Regulatory compliance and trade agreements such as the controversial Trans-Pacific Partnership (TPP) and the Comprehensive Economic and Trade Agreement (CETA) with Europe are among the top 10 legal risks facing businesses in 2016, according to a thought leadership paper released earlier this month by the law firm Borden Ladner Gervais LLP.
Canada is entering into a new era of unprecedented free trade, the report says, and while it acknowledges that the dates on which the TPP and CETA will ultimately come into force aren’t yet known, progress on the ratification processes concerning both agreements can be expected to be made in the year ahead.
Once these trade deals are eventually ratified and implemented into Canadian law, they will affect the competitive landscape for agricultural, manufacturing and service industries throughout Canada, the report states.
“Now is the time when all stakeholders should be carefully investigating the potential risks and opportunities created by the TPP and the CETA with respect to specific goods and services, not only in the Canadian market but also in the relevant export markets.”
Regarding compliance issues, the report warns that companies of every description should be increasingly concerned, “since they affect not just the bottom line, but also one’s reputation, credibility and livelihood,” adding that the election of a new federal government with a mandate for change could potentially translate into more intense levels of scrutiny.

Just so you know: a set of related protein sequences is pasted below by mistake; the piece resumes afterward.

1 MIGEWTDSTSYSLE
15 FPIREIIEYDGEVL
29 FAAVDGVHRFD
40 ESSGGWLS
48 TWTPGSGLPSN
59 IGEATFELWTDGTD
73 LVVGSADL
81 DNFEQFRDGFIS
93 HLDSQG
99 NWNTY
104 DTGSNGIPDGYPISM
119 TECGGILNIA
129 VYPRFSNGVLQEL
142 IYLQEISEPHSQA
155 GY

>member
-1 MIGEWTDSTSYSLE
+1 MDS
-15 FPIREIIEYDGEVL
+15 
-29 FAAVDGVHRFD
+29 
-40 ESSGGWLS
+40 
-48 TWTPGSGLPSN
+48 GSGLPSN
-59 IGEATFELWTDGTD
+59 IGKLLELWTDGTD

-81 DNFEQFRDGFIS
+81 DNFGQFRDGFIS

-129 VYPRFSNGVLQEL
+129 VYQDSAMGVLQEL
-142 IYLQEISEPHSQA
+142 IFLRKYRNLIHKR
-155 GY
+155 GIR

The rules are becoming more and more granular, while still remaining principles-based. It is not enough to focus on the “bare bones” requirements, so executive focus (and board oversight) must be not just on daily operations and strategic initiatives but also on anticipating, planning for and responding to the objectives and policy directions of regulators, which may change depending on leadership.
In light of the possible consequences and costs of regulatory investigations, significant costs are being incurred by organizations to comply with the evolving regulatory environment, its additional constraints and imposed rules. Organizations proactively establish systems to avoid complaints and scrutiny in the first instance and to respond effectively to reviews or investigations when they occur.
Market participants will be acutely aware that robust compliance systems are critical to establishing “due diligence” or “reasonable investigation” defences, as well as to being able to demonstrate adherence to the “public interest”, and the participants will govern themselves accordingly when carrying on business.
Other key trends the firm believes will have legal implications for Canadian businesses in the coming year include: climate change; tax authorities leveraging non-privileged information; rising number of privacy class actions; workplace cyber-sex and IT security; combating fraud in e-payment systems; “honest performance” provisions of contractual obligations; and the regulatory enforcement of Canada's new anti-spam law.
Click here to download the paper.